Peter Ferentzy: Okay, okay, the answer to questions like that is that genetic determinants play a role, but genetics can never explain everything. Nobody is genetically hardwired, doomed to becoming an alcoholic or a compulsive gambler, but some are at higher risk than others and Alexander Blaszczynski has done work on this. Now, there’s, he has offered a pathways model of gambling, of problem gambling, so that there are different types. With some pathological gamblers the genetic or the biological determinants are more significant. For others it’s more of a learned behaviour. In every case it’s going to be a mix of all of those things. Sorry I can’t give a final answer, but it’s always a mix of that.
GAMBLERS AND DRUG ABUSERS CHASE THE ORIGINAL HIGH
SBO.net: No, of course not. But in terms of, learned behaviour, I would have thought substance abuse would have been more a form of escapism in a way. You’re saying with gambling they’re actually chasing something?
Peter Ferentzy: They are chasing. They are chasing. The substance user is chasing the original high. The gambler might also be chasing the original high, but on top of that the gambler is chasing the money he lost. It’s a different kind of chasing. Gamblers chase in two ways.
Nobody, yeah, nobody smokes a bunch of crack thinking, “I’m going to get my money back that I wasted on crack because I’m smoking this crack,” but a gambler really thinks that he might get his money back, the money he wasted.
SBO.net: So how is it possible to change the thought processes and activities of an addicted or a pathological gambler, curing them, per se?
Peter Ferentzy: Well, cure is a big word. I don’t know, some people consider addictions to be lifelong. That’s probably not true, but the truth is that, all psycho behaviour disorders are chronic in the sense that if you’ve ever been there before you’re at higher risk than average for going there again. How do you cure a compulsive gambler? It’s person specific. A lot of people grow out of their addictions over time and many in the treatment industry don’t want you to hear this, but often when people go to treatment and they get better, they’re getting better because they’re ready to change; it’s their time, and the treatment itself is peripheral to the change. We’re starting to understand this more and more.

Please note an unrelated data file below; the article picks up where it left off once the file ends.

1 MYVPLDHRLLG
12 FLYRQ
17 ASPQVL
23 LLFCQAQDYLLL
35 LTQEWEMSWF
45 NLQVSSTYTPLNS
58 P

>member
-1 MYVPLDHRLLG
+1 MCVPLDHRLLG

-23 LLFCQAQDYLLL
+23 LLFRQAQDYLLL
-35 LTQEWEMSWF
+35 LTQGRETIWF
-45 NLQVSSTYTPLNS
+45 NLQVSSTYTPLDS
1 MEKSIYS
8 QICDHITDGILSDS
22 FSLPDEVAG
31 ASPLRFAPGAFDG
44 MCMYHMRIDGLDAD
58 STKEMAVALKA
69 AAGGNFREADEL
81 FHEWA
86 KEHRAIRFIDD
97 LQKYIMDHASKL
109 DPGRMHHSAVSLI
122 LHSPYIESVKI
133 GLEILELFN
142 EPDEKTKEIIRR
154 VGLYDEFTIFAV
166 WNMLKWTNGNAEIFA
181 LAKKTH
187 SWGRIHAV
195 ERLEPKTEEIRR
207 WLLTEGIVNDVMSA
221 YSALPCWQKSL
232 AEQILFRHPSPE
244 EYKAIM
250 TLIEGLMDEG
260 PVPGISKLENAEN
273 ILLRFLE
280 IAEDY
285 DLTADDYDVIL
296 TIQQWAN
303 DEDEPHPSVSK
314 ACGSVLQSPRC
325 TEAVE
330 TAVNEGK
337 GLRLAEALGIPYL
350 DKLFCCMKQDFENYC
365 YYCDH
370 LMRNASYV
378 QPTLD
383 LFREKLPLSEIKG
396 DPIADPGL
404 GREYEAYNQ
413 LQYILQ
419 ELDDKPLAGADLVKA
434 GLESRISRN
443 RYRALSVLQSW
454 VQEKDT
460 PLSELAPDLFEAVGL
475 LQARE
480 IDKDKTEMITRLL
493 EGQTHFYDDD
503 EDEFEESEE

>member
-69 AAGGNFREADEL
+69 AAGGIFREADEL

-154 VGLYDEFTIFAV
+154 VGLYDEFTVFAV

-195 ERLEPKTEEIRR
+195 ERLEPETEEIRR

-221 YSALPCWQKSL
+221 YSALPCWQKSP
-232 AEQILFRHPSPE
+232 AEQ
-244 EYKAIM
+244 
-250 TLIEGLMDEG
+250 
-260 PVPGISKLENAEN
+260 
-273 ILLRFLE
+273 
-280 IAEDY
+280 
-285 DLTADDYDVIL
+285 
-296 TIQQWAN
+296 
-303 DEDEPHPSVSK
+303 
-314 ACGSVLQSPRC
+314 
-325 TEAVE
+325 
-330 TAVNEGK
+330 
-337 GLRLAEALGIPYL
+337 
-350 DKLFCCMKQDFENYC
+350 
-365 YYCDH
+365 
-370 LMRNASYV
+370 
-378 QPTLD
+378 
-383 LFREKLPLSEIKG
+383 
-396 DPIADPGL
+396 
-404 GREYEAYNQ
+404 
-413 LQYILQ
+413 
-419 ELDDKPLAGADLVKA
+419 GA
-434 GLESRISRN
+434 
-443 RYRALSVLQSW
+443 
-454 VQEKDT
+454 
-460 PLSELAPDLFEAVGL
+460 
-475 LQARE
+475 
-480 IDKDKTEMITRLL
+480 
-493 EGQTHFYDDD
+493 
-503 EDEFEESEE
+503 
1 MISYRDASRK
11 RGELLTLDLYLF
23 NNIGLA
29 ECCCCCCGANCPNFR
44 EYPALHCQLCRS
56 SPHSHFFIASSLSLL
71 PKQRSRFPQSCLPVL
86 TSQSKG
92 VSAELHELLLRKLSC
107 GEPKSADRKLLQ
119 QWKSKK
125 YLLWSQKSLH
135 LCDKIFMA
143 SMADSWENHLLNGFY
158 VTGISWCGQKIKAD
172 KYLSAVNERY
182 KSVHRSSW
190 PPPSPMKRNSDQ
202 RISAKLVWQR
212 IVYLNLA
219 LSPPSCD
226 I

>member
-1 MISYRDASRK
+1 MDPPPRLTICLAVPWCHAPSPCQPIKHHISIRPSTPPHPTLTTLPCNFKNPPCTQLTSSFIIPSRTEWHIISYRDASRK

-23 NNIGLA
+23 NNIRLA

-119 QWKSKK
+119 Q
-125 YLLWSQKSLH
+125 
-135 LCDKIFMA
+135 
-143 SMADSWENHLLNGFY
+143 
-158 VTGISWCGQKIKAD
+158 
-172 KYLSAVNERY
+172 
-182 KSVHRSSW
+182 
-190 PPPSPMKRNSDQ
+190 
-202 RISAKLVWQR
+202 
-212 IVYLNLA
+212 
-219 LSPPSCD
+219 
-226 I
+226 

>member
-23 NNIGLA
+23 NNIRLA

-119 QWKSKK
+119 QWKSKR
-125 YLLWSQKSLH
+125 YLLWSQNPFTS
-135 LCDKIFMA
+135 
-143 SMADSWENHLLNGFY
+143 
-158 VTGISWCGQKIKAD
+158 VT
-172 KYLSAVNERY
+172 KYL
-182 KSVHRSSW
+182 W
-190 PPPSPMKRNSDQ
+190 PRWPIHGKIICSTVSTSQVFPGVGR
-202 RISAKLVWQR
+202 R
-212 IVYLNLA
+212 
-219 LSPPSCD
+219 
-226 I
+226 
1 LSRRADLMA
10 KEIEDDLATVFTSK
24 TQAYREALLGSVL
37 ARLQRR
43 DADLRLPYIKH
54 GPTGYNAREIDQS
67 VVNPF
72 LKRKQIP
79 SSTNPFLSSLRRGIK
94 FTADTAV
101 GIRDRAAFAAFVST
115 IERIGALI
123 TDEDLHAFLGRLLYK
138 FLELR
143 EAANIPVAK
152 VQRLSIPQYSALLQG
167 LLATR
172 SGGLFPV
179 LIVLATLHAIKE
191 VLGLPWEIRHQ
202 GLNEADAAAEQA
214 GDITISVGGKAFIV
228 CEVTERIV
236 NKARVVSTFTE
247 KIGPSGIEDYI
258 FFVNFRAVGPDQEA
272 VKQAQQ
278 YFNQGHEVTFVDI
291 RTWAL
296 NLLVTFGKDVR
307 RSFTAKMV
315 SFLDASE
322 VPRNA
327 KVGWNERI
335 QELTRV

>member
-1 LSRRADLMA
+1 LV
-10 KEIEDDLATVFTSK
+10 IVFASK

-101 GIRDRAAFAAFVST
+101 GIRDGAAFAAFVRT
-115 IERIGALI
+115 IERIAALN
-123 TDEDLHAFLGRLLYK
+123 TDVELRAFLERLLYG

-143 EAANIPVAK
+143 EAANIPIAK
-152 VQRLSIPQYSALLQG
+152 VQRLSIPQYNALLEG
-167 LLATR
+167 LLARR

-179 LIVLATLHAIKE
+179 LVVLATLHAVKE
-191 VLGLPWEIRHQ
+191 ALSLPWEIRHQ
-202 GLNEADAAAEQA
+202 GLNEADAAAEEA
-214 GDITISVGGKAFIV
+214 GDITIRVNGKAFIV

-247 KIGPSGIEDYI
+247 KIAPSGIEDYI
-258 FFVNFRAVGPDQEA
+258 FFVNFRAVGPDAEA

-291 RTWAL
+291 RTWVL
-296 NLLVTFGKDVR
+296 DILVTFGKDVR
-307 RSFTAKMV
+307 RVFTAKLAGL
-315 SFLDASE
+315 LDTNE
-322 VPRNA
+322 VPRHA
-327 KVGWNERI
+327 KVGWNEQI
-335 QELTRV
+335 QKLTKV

For instance, a long time ago if you had the flu, you were living in a time when we didn’t understand that the flu just runs its natural course. You have the flu, you go to your doctor, the doctor gives you this or that, he might even bleed you. Four or five days later your flu is gone and you think the doctor did it, you thank the doctor, you give him some money and you’re grateful. In a similar fashion, people grow out of many of their behavioural disorders over time. Often when people are ready to change they hit the treatment centres, and then the treatment people will get credit for cases of recovery that probably were on the cards in any case. I’m an historian of addiction among other things and I’ll tell you that if you had a habit in 1905, before we had the 12 steps, before we had the treatment in place, your chances of kicking were about the same as they are today. We’ve put a dent in it, but it’s a small dent.
SBO.net: And do you see this changing in the future or is it still the same attitudes or ideas that are prevalent within the sort of treatment community?
Peter Ferentzy: I think that treatment people understandably exaggerate their own importance, and that just simply means that they’re human. What treatment can do is tweak a process that has its own life, give it a little nudge. You can’t control the wind, but if you’re a good sailor you can use the wind and maybe steer the boat a little bit this way, but if you’re crazy enough to think that you control the current or you control the wind, you’re not going to get anywhere.
SBO.net: So they can only really assist the person in the decision they’ve already made.
Peter Ferentzy: Exactly, exactly. It’s an organic change that happens over time. It’s a natural process. People grow out of, mature out of their addictions. That’s the good news. Over time people usually get better. The bad news is they don’t get better when we want them to. Somebody might get five, six years or ten years of slipping and sliding ahead of them and you can jump up and down, you can scream, you can smack them, but there’s not much you can do, except shove them in a trunk, tie them up. Then they’ll stay clean.